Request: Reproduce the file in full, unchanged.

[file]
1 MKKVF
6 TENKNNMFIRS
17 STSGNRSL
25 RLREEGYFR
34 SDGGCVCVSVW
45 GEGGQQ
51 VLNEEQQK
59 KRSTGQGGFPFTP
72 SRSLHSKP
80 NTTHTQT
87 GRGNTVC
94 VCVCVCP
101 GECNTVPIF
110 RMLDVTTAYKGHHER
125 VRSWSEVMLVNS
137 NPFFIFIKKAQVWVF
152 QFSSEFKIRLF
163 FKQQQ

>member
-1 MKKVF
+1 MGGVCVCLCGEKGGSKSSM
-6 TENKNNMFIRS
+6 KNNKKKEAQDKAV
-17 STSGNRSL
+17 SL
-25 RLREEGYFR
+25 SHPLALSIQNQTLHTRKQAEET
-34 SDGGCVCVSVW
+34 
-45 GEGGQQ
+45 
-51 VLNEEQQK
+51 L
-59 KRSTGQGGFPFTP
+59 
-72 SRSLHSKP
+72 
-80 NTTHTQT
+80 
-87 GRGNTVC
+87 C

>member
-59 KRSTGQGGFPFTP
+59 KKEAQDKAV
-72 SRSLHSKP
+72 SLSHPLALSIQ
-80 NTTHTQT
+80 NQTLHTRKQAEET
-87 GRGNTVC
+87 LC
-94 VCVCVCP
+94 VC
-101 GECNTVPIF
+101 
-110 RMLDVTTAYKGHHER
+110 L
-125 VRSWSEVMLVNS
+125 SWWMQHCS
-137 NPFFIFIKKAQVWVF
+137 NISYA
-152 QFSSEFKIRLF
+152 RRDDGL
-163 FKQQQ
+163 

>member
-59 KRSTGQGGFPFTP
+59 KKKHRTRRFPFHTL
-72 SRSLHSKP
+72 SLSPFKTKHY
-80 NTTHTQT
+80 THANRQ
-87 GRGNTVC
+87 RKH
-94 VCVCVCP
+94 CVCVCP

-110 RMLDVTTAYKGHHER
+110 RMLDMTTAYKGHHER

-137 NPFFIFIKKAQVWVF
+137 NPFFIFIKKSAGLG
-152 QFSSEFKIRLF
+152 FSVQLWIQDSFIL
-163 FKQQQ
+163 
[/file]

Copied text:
1 MKKVF
6 TENKNNMFIRS
17 STSGNRSL
25 RLREEGYFR
34 SDGGCVCVSVW
45 GEGGQQ
51 VLNEEQQK
59 KRSTGQGGFPFTP
72 SRSLHSKP
80 NTTHTQT
87 GRGNTVC
94 VCVCVCP
101 GECNTVPIF
110 RMLDVTTAYKGHHER
125 VRSWSEVMLVNS
137 NPFFIFIKKAQVWVF
152 QFSSEFKIRLF
163 FKQQQ

>member
-1 MKKVF
+1 MGGVCVCLCGEKGGSKSSM
-6 TENKNNMFIRS
+6 KNNKKKEAQDKAV
-17 STSGNRSL
+17 SL
-25 RLREEGYFR
+25 SHPLALSIQNQTLHTRKQAEET
-34 SDGGCVCVSVW
+34 
-45 GEGGQQ
+45 
-51 VLNEEQQK
+51 L
-59 KRSTGQGGFPFTP
+59 
-72 SRSLHSKP
+72 
-80 NTTHTQT
+80 
-87 GRGNTVC
+87 C

>member
-59 KRSTGQGGFPFTP
+59 KKEAQDKAV
-72 SRSLHSKP
+72 SLSHPLALSIQ
-80 NTTHTQT
+80 NQTLHTRKQAEET
-87 GRGNTVC
+87 LC
-94 VCVCVCP
+94 VC
-101 GECNTVPIF
+101 
-110 RMLDVTTAYKGHHER
+110 L
-125 VRSWSEVMLVNS
+125 SWWMQHCS
-137 NPFFIFIKKAQVWVF
+137 NISYA
-152 QFSSEFKIRLF
+152 RRDDGL
-163 FKQQQ
+163 

>member
-59 KRSTGQGGFPFTP
+59 KKKHRTRRFPFHTL
-72 SRSLHSKP
+72 SLSPFKTKHY
-80 NTTHTQT
+80 THANRQ
-87 GRGNTVC
+87 RKH
-94 VCVCVCP
+94 CVCVCP

-110 RMLDVTTAYKGHHER
+110 RMLDMTTAYKGHHER

-137 NPFFIFIKKAQVWVF
+137 NPFFIFIKKSAGLG
-152 QFSSEFKIRLF
+152 FSVQLWIQDSFIL
-163 FKQQQ
+163 